Don Bluth’s prehistoric epic The Land Before Time was significantly edited down prior to theatrical release, losing many scenes that producers felt were too intense for younger children. There was one edit however that may have actually been to the film’s benefit, creating the most emotionally satisfying moment in the entire movie.
Cutting ‘The Land Before Time’
For those who haven’t seen it, The Land Before Time is a 1988 animated film directed by Don Bluth with Steven Spielberg and George Lucas acting as producers. It tells of five young dinosaurs named Littlefoot, Cera, Ducky, Petrie and Spike. Separated from their families, the five youngsters set out in search of the Great Valley, contending with everything from natural disasters to a hungry Tyrannosaurus Rex on the perilous journey.
The Land Before Time is an unusually grim film for its genre, but it was originally a lot grimmer. The first cut ran between 79 and 88 minutes. Just prior to release, without Bluth’s involvement, producers cut and re-edited the film down to a sleek 69 minutes.
This was due in large part to concerns about the sequences with Sharptooth, the villainous T. rex stalking the heroes. These scenes were so intense that the original cut of the film purportedly gained a PG rating. Spielberg had them shortened to — in his own words — make sure the lobby wasn’t flooded with crying children and angry parents. While somewhat disappointing, these were not the most significant cuts in the film; the most significant edit was the film’s ending.
In what was, no doubt, the film’s most satisfying moment, Littlefoot and his friends finally find the Great Valley. All who’ve seen the movie remember the image of Littlefoot on a precipice as the sun spills onto the landscape below and lights it up with green. It was a powerful scene for sure but believe it or not, this wasn’t the original ending. In the first cut, this scene occurs much earlier.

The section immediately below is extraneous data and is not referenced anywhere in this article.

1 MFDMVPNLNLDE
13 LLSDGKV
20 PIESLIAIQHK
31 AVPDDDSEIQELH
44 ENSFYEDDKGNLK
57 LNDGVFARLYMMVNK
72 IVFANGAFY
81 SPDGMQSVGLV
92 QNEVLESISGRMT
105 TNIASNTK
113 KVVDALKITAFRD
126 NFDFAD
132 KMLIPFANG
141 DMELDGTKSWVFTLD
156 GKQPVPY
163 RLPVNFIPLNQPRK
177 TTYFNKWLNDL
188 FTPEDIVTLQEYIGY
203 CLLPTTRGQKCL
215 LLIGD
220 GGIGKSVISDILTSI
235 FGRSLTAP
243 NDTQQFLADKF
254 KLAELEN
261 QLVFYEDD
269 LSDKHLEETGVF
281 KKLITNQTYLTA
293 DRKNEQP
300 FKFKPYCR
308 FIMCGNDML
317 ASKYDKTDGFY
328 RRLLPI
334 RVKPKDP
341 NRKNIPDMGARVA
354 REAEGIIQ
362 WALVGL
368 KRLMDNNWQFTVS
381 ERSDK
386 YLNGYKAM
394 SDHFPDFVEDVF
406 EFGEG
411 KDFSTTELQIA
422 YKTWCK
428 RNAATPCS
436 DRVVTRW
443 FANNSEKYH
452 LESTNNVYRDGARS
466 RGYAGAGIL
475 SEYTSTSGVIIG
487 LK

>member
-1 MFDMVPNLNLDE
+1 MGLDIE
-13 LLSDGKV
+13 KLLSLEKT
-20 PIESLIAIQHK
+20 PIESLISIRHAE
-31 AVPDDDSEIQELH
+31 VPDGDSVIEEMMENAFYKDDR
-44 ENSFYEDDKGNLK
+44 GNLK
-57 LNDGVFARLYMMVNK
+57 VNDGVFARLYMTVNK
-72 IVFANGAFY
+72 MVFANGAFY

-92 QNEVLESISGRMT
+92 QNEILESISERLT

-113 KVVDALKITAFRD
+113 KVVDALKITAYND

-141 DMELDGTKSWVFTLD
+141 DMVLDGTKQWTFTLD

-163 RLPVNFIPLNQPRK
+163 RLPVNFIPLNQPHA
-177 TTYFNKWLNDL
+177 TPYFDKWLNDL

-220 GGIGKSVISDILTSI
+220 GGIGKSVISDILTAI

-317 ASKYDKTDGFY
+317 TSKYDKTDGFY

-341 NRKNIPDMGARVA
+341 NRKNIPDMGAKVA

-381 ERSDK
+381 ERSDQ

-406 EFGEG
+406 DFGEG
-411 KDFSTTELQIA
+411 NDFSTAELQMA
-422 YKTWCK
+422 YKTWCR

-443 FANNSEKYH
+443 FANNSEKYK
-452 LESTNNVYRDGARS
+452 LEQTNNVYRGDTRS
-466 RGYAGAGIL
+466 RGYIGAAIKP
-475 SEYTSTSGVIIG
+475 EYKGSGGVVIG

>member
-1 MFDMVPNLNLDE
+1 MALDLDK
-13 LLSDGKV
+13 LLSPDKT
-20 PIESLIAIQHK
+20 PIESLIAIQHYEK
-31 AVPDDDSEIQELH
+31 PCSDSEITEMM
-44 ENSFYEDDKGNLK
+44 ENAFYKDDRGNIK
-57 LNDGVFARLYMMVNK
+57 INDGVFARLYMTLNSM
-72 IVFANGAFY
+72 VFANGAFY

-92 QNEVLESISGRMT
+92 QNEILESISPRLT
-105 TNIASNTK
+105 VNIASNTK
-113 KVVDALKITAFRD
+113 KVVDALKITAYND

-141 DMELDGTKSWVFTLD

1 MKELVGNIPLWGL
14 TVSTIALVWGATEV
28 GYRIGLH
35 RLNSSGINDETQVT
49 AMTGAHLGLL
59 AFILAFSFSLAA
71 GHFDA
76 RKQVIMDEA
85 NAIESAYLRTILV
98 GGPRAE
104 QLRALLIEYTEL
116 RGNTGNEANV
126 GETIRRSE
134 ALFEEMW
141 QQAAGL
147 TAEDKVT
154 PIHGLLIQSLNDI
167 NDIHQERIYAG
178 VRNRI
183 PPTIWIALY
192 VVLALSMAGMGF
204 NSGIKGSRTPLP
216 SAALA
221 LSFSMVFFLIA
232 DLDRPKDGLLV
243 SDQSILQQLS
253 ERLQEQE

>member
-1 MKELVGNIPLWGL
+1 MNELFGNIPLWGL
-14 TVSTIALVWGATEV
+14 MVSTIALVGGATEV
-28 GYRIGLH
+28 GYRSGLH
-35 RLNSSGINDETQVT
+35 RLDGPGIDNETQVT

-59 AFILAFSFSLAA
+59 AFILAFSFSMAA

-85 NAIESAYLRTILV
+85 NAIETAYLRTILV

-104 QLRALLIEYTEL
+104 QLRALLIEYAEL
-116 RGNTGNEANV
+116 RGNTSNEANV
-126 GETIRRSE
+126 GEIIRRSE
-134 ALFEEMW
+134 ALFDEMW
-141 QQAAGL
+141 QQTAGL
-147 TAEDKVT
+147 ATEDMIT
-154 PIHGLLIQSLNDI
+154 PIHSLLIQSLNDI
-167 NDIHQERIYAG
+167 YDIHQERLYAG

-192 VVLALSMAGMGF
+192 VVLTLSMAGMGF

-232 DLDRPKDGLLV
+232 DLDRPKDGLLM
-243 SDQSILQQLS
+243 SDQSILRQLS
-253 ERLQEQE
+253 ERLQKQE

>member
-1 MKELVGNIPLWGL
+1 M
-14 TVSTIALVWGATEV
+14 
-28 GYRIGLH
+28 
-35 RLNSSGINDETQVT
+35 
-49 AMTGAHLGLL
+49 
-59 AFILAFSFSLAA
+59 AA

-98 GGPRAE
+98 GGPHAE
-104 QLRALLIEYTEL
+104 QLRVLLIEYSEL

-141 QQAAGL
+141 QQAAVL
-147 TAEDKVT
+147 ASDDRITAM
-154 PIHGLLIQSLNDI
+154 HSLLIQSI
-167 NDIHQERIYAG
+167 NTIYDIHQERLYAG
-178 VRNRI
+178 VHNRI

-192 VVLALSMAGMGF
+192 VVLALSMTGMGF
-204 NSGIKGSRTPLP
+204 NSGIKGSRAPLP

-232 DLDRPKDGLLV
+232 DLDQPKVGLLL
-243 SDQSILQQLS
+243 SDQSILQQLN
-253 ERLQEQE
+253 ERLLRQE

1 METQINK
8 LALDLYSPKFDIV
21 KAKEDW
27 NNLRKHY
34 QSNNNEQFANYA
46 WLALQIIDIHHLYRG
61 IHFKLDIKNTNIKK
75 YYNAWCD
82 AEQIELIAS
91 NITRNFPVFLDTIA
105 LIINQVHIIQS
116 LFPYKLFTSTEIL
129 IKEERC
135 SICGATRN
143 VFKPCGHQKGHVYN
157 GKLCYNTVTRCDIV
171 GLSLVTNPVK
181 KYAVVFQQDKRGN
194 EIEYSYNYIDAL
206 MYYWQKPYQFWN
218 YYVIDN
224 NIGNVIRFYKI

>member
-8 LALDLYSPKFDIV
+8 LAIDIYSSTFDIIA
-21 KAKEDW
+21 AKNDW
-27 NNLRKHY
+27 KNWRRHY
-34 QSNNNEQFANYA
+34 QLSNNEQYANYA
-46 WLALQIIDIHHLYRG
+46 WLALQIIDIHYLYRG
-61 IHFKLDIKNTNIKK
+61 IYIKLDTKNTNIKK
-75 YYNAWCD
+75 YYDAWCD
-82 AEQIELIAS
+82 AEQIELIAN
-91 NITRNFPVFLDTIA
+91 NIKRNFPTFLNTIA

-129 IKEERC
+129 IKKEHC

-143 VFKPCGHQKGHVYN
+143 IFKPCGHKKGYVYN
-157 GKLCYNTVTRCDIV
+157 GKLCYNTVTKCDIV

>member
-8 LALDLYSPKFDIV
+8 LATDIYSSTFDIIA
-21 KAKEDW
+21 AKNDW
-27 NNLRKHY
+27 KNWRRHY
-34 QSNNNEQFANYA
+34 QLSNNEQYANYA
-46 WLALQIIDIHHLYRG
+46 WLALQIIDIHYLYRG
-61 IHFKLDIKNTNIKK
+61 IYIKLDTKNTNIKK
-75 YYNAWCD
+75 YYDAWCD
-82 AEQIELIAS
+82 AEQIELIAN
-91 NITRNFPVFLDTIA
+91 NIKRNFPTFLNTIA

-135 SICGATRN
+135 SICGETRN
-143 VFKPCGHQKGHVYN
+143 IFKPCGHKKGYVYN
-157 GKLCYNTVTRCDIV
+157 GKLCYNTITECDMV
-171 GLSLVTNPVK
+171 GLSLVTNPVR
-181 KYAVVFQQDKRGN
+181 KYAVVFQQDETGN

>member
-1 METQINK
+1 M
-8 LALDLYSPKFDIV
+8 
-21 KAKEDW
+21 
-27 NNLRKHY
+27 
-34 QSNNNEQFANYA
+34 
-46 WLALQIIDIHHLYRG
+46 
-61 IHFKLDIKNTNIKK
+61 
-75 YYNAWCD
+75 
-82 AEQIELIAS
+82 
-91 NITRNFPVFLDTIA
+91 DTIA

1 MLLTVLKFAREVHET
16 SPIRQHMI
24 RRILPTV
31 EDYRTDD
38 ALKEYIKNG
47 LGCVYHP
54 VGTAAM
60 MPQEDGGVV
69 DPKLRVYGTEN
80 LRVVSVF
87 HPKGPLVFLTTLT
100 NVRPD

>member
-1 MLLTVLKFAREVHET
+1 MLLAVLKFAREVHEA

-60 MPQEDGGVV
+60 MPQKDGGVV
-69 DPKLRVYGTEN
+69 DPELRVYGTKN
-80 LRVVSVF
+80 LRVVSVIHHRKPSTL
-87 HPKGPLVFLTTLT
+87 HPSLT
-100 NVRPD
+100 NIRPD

The Original Ending
This scene was originally divided into two parts, the first with Littlefoot finding the Great Valley not with his friends, but alone. After his ugly spat with Cera where the others abandon him, Littlefoot originally travelled in solitude, coming across the spirit of his mother who then leads him to the entrance to the valley. This scene appears in the film intact.
Various screenshots and animation cells exist of what happens next. Afterwards, Littlefoot explores the valley, happily splashing in a waterfall before his thoughts return to his friends. He decides to go back and find them, leading to the scene where he rescues Cera and the rest from a tar pit. After the subsequent battle with Sharptooth, Littlefoot leads the rest to the Great Valley where they’re at last reunited with their families.
Prior to release, the two scenes were combined into one, with Littlefoot and the rest finding the Great Valley together after Sharptooth’s defeat. This begs the question: Isn’t that the way it should be? As with any edit, the impact on the movie is always up for debate. While I’m of the opinion the Sharptooth material almost certainly should have stayed, the newer ending may have improved on the original.
Is The New Ending Better?
Littlefoot rescuing the others after finding the Valley may have made the character more courageous, but this also seems to contradict one of the film’s core themes — that the characters needed to stick together to survive. Littlefoot finding the Valley without any aid could have nullified that. The new ending, by contrast, has all the characters play a part in finding their way home, the battle against Sharptooth serving as their final shared challenge before salvation.
One must consider an oft-forgotten thing about The Land Before Time. Unlike its sequels, the original is an incredibly bleak film. Dark, sinister colours and long, jagged shadows fill the screen right from the very first shot. It’s only when the heroes find the Great Valley that — for the first time in the movie — the entire screen is filled with images that are bright and alive.
Some moments you can only get away with once. If that moment came any sooner, it would have been Littlefoot’s moment alone, and the friends arriving later might have seemed like a repeat of the previous scene. Less is often more, and in holding off on the Great Valley until the very end, The Land Before Time may have created an ending that was far more meaningful.
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